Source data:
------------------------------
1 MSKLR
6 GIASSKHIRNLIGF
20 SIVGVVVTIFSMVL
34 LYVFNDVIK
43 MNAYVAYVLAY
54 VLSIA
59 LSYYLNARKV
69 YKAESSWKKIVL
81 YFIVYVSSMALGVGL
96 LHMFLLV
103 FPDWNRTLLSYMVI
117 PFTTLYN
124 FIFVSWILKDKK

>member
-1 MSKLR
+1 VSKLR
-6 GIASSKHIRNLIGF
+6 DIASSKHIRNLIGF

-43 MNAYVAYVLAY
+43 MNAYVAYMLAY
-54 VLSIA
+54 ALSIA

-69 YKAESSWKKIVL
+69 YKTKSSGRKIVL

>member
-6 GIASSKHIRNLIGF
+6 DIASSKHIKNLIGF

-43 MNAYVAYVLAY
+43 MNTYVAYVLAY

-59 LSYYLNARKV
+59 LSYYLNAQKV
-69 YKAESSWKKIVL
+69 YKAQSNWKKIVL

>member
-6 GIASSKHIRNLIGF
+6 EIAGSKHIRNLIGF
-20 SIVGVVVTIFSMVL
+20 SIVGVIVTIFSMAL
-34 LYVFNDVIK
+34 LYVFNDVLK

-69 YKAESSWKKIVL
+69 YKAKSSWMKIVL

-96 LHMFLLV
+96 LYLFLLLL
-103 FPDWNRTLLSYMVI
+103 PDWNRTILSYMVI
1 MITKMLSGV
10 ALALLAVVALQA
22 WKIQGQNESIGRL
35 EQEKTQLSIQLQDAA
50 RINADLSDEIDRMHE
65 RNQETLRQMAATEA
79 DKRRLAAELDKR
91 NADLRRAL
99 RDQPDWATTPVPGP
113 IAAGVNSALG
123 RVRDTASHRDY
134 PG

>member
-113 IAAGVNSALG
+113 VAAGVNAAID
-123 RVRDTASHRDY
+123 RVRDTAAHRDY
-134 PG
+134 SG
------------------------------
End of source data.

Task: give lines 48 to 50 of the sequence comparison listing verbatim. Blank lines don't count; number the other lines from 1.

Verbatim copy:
10 ALALLAVVALQA
22 WKIQGQNESIGRL
35 EQEKTQLSIQLQDAA